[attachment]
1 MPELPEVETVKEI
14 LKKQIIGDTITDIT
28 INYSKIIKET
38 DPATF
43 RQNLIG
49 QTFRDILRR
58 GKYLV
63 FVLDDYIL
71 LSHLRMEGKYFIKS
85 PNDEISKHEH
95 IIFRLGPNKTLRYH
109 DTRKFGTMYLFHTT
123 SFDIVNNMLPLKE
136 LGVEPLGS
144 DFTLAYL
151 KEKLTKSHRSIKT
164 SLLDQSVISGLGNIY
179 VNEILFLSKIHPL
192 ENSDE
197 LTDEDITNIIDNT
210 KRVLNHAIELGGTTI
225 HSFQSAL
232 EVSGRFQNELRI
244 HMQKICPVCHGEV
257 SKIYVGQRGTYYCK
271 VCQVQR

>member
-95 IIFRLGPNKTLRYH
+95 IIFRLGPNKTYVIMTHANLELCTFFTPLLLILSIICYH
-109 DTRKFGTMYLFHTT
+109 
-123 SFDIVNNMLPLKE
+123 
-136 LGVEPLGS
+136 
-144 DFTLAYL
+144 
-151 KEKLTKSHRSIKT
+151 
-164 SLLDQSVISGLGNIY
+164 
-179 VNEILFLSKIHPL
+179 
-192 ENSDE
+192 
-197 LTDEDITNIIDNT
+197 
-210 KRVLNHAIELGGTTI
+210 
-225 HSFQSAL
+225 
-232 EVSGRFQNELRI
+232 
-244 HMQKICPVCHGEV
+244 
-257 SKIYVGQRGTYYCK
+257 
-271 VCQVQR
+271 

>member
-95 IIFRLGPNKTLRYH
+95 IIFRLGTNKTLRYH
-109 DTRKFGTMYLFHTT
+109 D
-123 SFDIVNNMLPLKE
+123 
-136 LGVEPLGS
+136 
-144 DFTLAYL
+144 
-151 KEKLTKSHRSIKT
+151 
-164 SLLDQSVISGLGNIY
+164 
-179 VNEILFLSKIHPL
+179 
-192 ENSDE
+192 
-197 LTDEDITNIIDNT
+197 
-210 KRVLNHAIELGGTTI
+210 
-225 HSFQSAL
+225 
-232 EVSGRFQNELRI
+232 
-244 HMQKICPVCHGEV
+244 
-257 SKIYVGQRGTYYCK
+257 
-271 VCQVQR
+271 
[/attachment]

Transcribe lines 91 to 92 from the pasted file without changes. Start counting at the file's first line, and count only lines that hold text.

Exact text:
-271 VCQVQR
+271 